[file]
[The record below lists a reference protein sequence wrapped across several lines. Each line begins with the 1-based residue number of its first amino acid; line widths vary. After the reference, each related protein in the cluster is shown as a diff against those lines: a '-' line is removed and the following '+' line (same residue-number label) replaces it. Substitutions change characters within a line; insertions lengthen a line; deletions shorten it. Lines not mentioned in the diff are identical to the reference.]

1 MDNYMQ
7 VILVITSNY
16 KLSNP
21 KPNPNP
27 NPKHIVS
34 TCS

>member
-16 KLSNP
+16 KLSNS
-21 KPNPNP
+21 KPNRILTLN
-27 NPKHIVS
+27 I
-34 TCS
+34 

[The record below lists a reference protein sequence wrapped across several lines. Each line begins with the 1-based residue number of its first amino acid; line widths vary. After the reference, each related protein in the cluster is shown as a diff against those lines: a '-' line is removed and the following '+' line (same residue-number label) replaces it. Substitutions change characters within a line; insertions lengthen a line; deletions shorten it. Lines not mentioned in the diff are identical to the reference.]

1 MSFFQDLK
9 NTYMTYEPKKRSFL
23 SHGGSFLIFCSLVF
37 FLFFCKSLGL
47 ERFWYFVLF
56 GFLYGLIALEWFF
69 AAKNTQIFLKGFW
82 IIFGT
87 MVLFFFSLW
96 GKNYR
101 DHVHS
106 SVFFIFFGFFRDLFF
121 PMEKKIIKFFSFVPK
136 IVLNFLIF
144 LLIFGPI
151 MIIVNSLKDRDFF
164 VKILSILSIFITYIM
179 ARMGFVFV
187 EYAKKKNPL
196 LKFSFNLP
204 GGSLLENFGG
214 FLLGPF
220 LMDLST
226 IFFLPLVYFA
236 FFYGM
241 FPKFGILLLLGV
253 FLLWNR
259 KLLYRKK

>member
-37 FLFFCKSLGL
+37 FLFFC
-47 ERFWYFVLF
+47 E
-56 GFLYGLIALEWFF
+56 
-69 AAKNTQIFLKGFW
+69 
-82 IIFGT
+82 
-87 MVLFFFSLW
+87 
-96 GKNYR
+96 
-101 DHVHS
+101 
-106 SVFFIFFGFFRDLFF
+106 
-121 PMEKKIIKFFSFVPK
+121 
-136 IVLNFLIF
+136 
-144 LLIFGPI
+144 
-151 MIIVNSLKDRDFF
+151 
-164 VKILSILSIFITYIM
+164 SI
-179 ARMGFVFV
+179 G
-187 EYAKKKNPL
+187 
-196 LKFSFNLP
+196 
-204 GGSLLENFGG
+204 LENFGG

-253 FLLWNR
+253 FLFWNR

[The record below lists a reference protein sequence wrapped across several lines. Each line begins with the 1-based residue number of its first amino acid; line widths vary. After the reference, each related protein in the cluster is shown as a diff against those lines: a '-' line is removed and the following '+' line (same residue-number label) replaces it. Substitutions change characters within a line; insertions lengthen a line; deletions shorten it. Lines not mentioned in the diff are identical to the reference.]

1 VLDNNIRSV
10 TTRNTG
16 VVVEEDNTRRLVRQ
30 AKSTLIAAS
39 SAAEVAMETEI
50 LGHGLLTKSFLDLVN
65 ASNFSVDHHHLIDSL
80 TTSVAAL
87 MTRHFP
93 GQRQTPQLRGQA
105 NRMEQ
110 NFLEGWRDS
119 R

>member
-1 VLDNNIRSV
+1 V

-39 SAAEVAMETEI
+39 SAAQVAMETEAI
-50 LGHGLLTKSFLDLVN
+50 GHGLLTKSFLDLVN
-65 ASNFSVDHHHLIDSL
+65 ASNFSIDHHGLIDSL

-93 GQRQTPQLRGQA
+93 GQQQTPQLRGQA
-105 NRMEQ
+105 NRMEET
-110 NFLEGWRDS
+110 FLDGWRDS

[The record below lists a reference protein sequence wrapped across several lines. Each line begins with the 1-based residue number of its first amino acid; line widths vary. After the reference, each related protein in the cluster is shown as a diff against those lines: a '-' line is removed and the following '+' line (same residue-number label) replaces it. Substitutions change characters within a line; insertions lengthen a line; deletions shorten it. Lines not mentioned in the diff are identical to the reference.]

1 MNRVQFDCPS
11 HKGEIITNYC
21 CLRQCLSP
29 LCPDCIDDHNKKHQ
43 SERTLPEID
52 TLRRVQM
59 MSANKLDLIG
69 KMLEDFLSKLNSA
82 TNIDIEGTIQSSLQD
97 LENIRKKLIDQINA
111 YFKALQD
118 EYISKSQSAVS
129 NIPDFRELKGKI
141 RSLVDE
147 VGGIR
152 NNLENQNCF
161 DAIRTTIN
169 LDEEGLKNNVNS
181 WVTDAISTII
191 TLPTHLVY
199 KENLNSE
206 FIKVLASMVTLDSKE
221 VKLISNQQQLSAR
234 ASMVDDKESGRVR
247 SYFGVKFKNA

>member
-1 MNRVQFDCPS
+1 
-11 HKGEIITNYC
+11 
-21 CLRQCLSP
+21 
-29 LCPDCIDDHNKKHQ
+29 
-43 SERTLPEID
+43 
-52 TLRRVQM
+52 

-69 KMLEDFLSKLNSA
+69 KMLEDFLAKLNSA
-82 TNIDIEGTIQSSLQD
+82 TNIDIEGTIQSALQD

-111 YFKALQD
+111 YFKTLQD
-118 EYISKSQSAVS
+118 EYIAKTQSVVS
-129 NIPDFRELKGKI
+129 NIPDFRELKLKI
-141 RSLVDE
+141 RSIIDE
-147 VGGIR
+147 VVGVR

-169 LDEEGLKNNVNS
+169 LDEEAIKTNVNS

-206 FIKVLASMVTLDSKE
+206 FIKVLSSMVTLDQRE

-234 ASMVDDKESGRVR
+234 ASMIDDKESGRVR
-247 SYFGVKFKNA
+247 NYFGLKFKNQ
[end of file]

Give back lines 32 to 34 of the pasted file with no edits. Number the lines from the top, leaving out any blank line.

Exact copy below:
144 LLIFGPI
151 MIIVNSLKDRDFF
164 VKILSILSIFITYIM